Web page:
This week, Instagram announced a new sub-header on posts specifying when a commercial relationship exists between an influencer and business. We chat to the ASA and IAB about whether this is a step in the right direction.
Instagram ads have only been available in the local market for the last 13 months, and in that time marketers have started to identify some do’s and don’ts on the platform. Here are ten tips from the team AdRoll.
There’s a lot going on in the world of media. Each week new updates see platforms change and communication habits follow suit. So how can marketers keep up? In a new series we talk to people in the industry about what the updates mean to marketers. This week we look at how Instagram’s Carousel ads have evolved to increase creative expression through video, a feature New Zealand marketers will be able to use on the platform as of next week.
Spark is continuing to utilise its younger, cooler post-rebrand persona by venturing into target market territory. Its most recent effort is its summer Instagram campaign, developed with its PR agency Sherson Willis, which rewards the most creative fans with credit (or as Spark calls it, ‘social currency’) if they capture and share Instagram shots (based on trending images on the platform) with the correct hashtag. And halfway through the campaign, the telco has already given away thousands of dollars of credit, increased sign ups and seen a growth in its Instagram following.
Something that stood out during our research for the influencer feature in the latest edition of NZ Marketing was the willingness of brands to relinquish creative control to the content creators they work with. So we followed suit by handing the cover creation duties over to a few brands we interviewed for the issue.
Whittaker’s is one of the most loved Kiwi brands on Facebook, with almost 500,000 fans—and a knack for launching new products directly to them. It’s hoping to replicate that success on Instagram. And to launch its account, it appears to have invited the chocolate whisperer back into its midst.
Earlier this month, Instagram kicked off its local ad offering with launch partners Burgerfuel, Air New Zealand and Sky TV, which have each been running campaigns through the platform. And now, following on from a relatively short testing phase, Instagram has extended its advertising options to all Kiwi brands. And Spark has joined the fun by launching a campaign that uses 3D technology.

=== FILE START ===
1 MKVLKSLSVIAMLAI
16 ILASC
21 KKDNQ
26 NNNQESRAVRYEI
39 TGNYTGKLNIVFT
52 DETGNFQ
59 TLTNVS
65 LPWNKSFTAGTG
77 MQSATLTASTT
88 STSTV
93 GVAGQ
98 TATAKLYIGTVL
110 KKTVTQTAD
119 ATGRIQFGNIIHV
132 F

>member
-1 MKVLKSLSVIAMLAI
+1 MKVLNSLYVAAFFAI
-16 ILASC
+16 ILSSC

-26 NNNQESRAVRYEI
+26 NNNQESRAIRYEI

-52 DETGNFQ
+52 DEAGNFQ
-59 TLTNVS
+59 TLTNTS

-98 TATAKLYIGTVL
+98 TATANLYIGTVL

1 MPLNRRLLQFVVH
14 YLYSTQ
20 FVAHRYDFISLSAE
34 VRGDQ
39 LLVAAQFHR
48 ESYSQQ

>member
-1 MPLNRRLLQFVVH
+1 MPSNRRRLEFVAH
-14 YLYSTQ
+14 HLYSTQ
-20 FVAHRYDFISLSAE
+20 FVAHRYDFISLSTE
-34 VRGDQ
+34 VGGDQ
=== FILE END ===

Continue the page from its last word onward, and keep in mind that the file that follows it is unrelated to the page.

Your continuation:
Social media is being used in all kinds of creative ways to market these days. One of the latest initiatives is by Tourism New Zealand and travel group Helloworld which has created the world’s first social media relay, through Instagram, in celebration of United Nations World Tourism Day.
Since taking his post as the head of Facebook in New Zealand, Spencer Bailey has become accustomed to fielding questions about when Facebook-owned photo-sharing app Instagram would be opened to advertisers in the local market. Asked how many times he’s had to sidestep the question since April, he gives a wry smile and says: “Just a few times … every week.” Well, the wait is finally over. Facebook has announced that advertising will now be available to Kiwi advertisers on Instagram.
Korean car manufacturer Hyundai has made an impression on the Instagram scene with its latest marketing attempt. A quiz spanning 18 accounts and close to 400 images determining which vehicle best suits the user’s lifestyle, the Tucson, Santa Fe, or Santa Fe Sport.
Old Spice and Wieden + Kennedy have created a comic-styled story through Instagram where players get to choose their own alternate endings using the platform’s tagging function.
Tourism New Zealand has taken the unique approach of teaming up with Facebook and production company Symphony to create an online series for its latest campaign which follows the adventures of a young couple travelling around the country in a Kombi.
In New Zealand and in many other places, the female nipple is commonly censored among mainstream media outlets. Social media sites such as Facebook and Instagram are guilty of removing images of women with bared breasts. But now women have been illustrating the absurdity of the idea of a mere areola making something rude by photoshopping male nipples onto their breasts, while the results are pretty funny, they also make a bold statement.